SMEs to adopt yuan as RBA governor predicts Chinese currency domination

China’s currency is likely to become the most dominant in the Asia-Pacific and surrounding countries, including Australia, will have to undergo a “profound adjustment” to deal with the change, according to predictions from Reserve Bank of Australia governor Glenn Stevens.

However, local experts say the Australian dollar will remain unaffected, alongside a survey which shows more businesses believe China’s currency (the yuan, which is also known as renminbi) will become a prominent factor in doing business.

Stevens said in a speech yesterday to a finance forum in Sydney that the dominance of the Chinese yuan is “inevitable”, as the size of the Asian financial system continues to grow.

“Unless something serious goes wrong in China, the RMB [renminbi] will eventually become the dominant currency in the region,” he said.

“There could be a profound adjustment for many countries in the region from membership of what is, at present, a de facto US dollar zone, to membership of an RMB zone,” Stevens said.

This dominance, Stevens said, has already started with the establishment of direct currency conversion agreements with the Chinese yuan, but full liberalisation of Chinese capital is needed.

The governor’s comments came as a direct trading agreement between Australia and China was established earlier this week, allowing the two currencies to bypass the US dollar when trading, effectively reducing transaction costs and lowering the exchange rate.

OzForex Asia-Pacific chief currency and payments strategist Jim Vrondas told SmartCompany if the yuan becomes the dominant currency in Asia, the Australian dollar will be largely unaffected.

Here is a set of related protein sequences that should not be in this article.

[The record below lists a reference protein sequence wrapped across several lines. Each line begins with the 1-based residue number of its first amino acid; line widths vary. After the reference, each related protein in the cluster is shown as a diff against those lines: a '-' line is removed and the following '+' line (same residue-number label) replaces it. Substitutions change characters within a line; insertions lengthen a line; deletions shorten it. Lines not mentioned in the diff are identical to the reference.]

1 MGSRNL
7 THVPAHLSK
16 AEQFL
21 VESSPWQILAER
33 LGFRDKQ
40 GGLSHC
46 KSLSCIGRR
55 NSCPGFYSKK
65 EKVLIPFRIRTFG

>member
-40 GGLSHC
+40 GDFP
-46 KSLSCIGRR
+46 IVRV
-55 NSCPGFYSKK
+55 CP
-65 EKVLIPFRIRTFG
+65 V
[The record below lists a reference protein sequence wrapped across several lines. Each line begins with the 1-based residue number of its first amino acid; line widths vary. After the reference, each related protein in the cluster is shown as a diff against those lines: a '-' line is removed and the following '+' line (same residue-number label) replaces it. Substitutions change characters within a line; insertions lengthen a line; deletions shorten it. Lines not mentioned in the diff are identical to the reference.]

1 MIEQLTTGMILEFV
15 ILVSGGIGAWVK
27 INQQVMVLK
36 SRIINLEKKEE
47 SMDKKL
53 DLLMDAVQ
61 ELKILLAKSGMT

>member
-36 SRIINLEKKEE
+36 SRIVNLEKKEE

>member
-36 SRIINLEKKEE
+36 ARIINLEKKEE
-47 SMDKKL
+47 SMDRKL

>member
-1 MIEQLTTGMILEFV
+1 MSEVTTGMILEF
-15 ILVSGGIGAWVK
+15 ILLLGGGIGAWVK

“Businesses in Australia which have been making or receiving payments from China have mostly done so with the USD, which has been the currency of choice.

“Overtime, I think the market in this area will move more toward RMB. So the biggest loser will be the USD, not the AUD, because more countries will be able to trade directly with China,” he says.

Vrondas says at the outset, large companies will be making the most transactions with China, but SMEs will also benefit from the direct trading agreement.

“SMEs will start to adopt the yuan as the preferred currency, although it also depends on the exporter in China and their preference.

“As the market matures and there is more price transparency, the margins importers and exporters into China pay for the yuan will change and there will be cost-savings benefits,” he says.

A survey conducted by the banks for the Treasury – ahead of a conference in Sydney today about the use of the yuan by Australians – found that out of the 47 companies surveyed only 35% of those trading with China used yuan for trade settlements, but 57% expected they would do so in the future.

The research also indicated 57% of the businesses thought the yuan would give them better trade terms, while 53% thought Chinese businesses would insist on using it, and 49% believed it would improve exchange rate risk management.

Vrondras says some small businesses could save up to 1% through the direct currency conversion agreement, with one of the biggest benefits being possible increased stability in conversion rates.

“One of the benefits of this direct access to the market is that it will help remove some of the volatility in the exchange rate, which will make it easier for businesses to forecast revenue streams and make it easier to plan for the future,” he says.

 

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